Although acetazolamide is widely prescribed to prevent and treat acute mountain sickness (AMS), the appropriate dose at which it is effective and safe has not been clearly defined. A comprehensive review and meta-analysis of 24 studies comparing the efficacy and risks associated with increasing doses of acetazolamide is published in High Altitude Medicine & Biology, a peer-reviewed journal from Mary Ann Liebert, Inc., publishers (http://www.liebertpub.com). The article is available free online at the High Altitude Medicine & Biology(http://www.liebertpub.com/ham) website.
Bengt Kayser and colleagues, University of Geneva, Switzerland, reviewed the data compiled on more than 1,000 subjects and describe the relationship between efficacy in preventing and treating AMS, risk of side effects, and increasing drug dosages. They discuss their findings in the article "Reappraisal of Acetazolamide for the Prevention of Acute Mountain Sickness: A Systematic Review and Meta-Analysis (http://online.liebertpub.com/doi/full/10.1089/ham.2011.1084)."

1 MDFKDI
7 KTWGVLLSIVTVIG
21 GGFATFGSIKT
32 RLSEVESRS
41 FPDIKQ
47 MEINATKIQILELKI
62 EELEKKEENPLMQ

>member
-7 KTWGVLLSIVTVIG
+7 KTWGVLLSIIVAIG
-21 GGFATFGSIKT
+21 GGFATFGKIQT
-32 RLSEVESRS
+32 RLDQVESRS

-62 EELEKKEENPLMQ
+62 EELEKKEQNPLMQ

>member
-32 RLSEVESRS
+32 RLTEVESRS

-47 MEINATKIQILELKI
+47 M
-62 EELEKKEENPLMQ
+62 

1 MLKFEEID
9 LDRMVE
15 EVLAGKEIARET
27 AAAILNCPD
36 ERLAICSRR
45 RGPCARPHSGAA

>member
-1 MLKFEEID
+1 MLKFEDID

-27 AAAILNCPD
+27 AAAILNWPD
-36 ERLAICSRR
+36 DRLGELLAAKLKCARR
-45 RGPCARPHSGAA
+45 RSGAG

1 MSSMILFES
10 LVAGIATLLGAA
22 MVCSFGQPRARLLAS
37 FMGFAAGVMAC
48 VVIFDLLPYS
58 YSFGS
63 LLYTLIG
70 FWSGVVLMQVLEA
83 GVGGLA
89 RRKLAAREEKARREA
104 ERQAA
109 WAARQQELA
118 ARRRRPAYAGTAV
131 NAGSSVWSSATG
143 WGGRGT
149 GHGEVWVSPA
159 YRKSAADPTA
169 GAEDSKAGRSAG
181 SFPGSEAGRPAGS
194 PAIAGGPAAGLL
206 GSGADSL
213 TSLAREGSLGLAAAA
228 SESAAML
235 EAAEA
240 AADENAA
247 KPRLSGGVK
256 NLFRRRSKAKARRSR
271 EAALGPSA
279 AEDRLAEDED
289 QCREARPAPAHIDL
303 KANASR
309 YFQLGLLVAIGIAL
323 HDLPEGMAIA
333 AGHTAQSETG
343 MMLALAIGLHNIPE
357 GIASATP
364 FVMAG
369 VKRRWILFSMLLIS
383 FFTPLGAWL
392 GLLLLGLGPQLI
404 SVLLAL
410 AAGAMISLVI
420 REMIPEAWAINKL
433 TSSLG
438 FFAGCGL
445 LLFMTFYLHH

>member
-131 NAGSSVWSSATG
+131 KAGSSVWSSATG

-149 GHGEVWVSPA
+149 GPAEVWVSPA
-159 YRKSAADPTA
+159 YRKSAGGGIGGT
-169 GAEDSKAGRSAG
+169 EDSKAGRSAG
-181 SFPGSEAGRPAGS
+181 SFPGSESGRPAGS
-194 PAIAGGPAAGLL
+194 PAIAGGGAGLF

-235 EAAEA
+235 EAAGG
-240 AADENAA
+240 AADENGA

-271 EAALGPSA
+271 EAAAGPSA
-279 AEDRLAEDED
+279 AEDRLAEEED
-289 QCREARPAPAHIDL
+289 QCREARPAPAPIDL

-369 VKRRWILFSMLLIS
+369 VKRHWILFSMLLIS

Unless the baseline risk of AMS is high, as with rapid transport to high altitude (as opposed to a slow ascent), acetazolamide has limited effectiveness. Some side effects occur with even the lowest doses of the drug, whereas others appear to be dose-dependent. The authors suggest that treatment be tailored for the individual depending on AMS risk and acceptability of the most common side effects such as increased urination, numbness and tingling, and taste disturbance.
"This is a valuable contribution on the pros and cons of using the most important medication for preventing and treating acute mountain sickness," says John B. West, MD, PhD, Editor-in-Chief of High Altitude Medicine & Biology and Professor of Medicine at the University of California, San Diego School of Medicine.Source:Mary Ann Liebert, Inc./Genetic Engineering News